Mid-post disclaimer: Always read your policy to confirm!

Abuse and Molestation Liability and Volunteers

It would be simple to say ‘ditto’ to the section above on professional liability, and I’d be mostly correct as it relates to abuse and molestation liability.

A piece of advice for looking at your policies: read your policies with an eye toward the keywords that are of concern at the moment.

Very often, insurance policies can be sent to you in searchable pdf form.  Search for the word ‘volunteer’ and read the surrounding statements to get an idea how your policy handles volunteers. Talk to your agent if you don’t understand what you’re reading.

You’ll find, more than likely, with abuse and molestation liability, that your volunteers are covered just as an employee might be covered. The individual would have defense unless found criminally guilty. Then the organization would have coverage for further defense and/or settlement payment.

To Sum It Up…

Some key points:

  • Your general liability policy will, typically,  exclude both professional and abuse and molestation liability.
  • If professional liability and abuse/molestation policies are in place, then your organization will have coverage for the negligence of individual volunteers.
  • Volunteers, also, will have defense and potentially claim payment on their behalf for professional acts.
  • Volunteers will have defense and possibly settlement funds for abuse and molestation claims, if no criminal guilt.
  • Volunteers WILL NOT have coverage for abuse and molestation claims if they are found criminally guilty. Criminal acts, as a rule, are excluded period.
  • The organization will not have coverage (typically – but read your policy) for claims made by volunteers for either professional negligence or abuse and molestation liability.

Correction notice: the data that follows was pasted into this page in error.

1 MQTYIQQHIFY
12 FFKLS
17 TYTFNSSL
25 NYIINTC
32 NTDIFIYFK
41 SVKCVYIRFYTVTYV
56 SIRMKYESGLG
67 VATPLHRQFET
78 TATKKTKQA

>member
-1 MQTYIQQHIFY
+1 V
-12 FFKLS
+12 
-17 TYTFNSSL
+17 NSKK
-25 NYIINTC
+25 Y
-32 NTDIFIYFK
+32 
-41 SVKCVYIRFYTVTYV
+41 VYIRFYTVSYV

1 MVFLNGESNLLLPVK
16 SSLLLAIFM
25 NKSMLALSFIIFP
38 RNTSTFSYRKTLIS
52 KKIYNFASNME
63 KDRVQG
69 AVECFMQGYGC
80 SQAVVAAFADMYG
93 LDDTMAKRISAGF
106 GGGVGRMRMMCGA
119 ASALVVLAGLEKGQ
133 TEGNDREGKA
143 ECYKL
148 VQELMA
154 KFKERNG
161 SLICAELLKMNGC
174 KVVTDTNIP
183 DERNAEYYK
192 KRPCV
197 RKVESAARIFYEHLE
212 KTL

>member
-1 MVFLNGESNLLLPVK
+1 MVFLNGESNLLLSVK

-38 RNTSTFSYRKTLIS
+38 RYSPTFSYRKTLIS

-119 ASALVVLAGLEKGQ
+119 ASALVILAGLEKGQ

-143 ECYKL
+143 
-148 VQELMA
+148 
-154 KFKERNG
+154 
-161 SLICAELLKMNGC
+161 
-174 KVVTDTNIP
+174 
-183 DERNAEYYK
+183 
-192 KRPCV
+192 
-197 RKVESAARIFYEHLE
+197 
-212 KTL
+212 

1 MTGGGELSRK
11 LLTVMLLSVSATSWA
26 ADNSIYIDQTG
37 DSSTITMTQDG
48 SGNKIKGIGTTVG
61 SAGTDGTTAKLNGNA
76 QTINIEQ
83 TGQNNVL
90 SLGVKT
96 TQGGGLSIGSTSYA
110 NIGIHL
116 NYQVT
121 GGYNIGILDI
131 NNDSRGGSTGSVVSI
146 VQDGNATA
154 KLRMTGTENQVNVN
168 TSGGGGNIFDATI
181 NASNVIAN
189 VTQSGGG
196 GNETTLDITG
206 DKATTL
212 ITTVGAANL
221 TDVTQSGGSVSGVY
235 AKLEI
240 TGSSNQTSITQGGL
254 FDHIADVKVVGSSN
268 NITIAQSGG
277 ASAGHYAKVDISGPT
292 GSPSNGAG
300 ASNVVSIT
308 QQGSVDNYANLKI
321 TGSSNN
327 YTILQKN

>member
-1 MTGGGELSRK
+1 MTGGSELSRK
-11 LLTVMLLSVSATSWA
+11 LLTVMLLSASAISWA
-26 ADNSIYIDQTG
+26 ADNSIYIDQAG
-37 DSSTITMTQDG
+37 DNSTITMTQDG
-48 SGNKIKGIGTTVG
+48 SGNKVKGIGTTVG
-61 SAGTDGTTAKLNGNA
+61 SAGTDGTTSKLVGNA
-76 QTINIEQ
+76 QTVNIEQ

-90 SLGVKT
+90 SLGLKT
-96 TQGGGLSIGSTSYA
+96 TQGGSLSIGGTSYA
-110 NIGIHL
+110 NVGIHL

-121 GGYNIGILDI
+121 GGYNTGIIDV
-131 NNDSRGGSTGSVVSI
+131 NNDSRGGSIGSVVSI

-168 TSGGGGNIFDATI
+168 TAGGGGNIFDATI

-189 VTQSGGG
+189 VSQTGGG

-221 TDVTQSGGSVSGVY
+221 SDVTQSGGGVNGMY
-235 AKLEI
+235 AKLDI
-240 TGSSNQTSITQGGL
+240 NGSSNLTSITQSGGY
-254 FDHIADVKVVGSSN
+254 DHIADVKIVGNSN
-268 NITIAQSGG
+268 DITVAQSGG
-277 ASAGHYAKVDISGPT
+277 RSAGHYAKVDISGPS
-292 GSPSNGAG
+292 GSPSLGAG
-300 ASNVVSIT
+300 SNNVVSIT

Just be aware that when we move beyond the general liability policies, most insurance carriers can manuscript their own professional liability and abuse and molestation liability insurance policies. This means that each policy should be reviewed on its own merits.

Reviewing Your Own Insurance Policies for Coverage

The guidelines given in this post will not hold true every single time. My intent is to give you some things to look out for and typical policy tendencies. In order to see how your nonprofit’s insurance program addresses these issues:

  1. Start with your concerns, i.e. ‘Is my organization covered if my volunteer gives dumb advice?’ or ‘Is my volunteer covered if she’s falsely accused of abuse?’
  2. Take those questions to your agent and sit down with your current policies and do a thorough review.
  3. Finally, fill in the gaps where necessary.
  • Do your volunteers have professional liability exposures?
  • What non-insurance risk management procedures are in place to guide your volunteers around these types of claims?
  • Do your insurance policies address the abuse and molestation issue or the professional services exposure?